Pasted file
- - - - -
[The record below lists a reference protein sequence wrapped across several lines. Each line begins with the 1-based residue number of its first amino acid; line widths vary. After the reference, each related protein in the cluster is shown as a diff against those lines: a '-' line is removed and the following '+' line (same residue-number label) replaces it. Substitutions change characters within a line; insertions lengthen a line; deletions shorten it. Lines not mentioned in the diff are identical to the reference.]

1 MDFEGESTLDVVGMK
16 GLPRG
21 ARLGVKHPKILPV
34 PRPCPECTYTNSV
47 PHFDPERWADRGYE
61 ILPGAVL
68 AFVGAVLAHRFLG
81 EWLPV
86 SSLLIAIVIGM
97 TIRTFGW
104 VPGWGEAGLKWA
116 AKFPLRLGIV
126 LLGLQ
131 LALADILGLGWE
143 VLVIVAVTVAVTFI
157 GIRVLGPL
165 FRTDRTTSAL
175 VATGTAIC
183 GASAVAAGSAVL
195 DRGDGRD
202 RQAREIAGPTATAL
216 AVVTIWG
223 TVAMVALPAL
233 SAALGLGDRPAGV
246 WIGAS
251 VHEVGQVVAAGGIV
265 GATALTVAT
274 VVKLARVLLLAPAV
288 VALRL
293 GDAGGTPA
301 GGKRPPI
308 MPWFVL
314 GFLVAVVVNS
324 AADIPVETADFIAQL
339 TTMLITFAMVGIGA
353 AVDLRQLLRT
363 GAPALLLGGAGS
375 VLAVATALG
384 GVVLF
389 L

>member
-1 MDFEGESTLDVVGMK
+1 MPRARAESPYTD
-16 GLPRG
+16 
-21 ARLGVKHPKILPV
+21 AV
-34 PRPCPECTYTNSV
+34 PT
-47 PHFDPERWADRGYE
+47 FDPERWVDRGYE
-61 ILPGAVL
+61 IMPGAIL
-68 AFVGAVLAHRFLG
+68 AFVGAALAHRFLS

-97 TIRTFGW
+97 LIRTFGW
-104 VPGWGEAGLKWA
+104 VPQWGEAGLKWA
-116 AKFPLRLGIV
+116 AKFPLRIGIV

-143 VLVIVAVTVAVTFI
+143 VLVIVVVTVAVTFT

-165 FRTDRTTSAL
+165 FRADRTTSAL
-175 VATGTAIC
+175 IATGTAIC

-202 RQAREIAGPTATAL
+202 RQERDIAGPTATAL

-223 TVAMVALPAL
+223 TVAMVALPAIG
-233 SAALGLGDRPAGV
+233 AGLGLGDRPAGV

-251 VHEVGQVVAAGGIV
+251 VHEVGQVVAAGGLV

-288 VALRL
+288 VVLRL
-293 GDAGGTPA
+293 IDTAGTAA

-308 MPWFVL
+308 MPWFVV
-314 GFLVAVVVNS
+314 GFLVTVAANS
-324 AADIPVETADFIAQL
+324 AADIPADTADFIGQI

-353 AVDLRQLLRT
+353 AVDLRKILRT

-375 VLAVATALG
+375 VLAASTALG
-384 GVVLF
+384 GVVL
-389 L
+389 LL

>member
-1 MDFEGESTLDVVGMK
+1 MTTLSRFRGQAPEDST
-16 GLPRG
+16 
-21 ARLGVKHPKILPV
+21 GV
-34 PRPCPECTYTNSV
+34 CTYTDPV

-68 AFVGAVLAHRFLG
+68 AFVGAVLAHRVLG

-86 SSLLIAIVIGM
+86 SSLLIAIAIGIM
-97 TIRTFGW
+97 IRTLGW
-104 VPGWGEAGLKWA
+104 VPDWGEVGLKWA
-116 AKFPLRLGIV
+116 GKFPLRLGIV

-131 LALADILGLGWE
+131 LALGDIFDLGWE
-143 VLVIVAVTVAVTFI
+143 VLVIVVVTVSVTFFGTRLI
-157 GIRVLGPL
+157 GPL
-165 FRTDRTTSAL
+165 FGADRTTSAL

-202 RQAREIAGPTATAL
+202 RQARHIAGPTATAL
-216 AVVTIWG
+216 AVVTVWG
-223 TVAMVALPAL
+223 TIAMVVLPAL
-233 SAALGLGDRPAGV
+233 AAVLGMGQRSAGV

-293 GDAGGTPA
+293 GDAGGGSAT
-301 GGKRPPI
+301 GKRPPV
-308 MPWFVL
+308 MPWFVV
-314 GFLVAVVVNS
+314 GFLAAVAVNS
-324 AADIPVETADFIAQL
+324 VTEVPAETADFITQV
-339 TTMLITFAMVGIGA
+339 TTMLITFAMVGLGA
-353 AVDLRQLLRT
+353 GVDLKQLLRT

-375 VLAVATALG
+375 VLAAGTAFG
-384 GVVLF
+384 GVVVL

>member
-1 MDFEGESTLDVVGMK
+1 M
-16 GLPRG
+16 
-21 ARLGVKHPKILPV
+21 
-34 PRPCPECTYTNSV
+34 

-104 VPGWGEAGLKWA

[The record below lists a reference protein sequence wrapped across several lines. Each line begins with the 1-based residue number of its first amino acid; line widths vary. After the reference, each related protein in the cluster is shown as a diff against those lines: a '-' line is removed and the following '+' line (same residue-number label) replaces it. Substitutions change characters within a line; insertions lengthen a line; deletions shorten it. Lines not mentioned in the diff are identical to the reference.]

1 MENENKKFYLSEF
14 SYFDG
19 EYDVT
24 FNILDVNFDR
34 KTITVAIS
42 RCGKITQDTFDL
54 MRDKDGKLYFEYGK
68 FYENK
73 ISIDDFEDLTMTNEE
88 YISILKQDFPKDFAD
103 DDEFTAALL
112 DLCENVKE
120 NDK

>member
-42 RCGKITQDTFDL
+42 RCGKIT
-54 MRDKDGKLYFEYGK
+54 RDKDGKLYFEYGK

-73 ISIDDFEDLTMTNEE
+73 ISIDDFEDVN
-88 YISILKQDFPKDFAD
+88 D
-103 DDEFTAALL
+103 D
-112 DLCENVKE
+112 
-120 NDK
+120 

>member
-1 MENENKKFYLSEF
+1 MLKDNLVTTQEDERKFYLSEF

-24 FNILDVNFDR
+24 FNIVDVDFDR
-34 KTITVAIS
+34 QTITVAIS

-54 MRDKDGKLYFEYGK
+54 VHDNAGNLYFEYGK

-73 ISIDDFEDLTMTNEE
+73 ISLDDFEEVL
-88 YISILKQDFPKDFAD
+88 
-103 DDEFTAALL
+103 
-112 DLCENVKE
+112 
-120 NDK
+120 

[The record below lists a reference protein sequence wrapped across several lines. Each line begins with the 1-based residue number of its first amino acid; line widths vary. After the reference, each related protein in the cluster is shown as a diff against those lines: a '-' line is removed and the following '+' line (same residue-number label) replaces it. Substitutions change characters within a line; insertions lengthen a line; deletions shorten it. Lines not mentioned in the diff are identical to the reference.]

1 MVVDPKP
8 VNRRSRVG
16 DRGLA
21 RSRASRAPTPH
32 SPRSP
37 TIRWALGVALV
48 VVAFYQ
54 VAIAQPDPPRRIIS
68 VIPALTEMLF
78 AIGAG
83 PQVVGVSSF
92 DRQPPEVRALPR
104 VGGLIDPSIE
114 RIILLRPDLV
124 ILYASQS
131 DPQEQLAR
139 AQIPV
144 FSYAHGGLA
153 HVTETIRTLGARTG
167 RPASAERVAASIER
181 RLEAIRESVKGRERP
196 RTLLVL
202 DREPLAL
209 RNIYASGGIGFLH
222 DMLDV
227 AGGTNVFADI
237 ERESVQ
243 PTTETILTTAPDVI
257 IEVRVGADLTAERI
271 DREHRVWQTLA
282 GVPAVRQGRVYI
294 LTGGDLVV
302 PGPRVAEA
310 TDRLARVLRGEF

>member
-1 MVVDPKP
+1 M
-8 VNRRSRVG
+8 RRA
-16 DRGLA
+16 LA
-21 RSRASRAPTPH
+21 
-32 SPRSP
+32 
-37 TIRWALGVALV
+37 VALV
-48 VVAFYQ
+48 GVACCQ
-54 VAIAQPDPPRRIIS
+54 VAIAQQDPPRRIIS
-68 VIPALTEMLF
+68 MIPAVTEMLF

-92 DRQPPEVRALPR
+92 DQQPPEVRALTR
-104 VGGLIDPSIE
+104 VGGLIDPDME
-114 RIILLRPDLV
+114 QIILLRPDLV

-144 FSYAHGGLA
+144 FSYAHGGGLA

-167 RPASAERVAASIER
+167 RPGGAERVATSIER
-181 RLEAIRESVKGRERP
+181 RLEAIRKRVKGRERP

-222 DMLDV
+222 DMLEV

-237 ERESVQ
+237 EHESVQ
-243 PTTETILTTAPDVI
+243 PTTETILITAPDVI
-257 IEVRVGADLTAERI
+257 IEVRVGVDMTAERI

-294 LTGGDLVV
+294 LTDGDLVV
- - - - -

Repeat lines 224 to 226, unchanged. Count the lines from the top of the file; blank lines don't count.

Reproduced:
144 FSYAHGGLA
153 HVTETIRTLGARTG
167 RPASAERVAASIER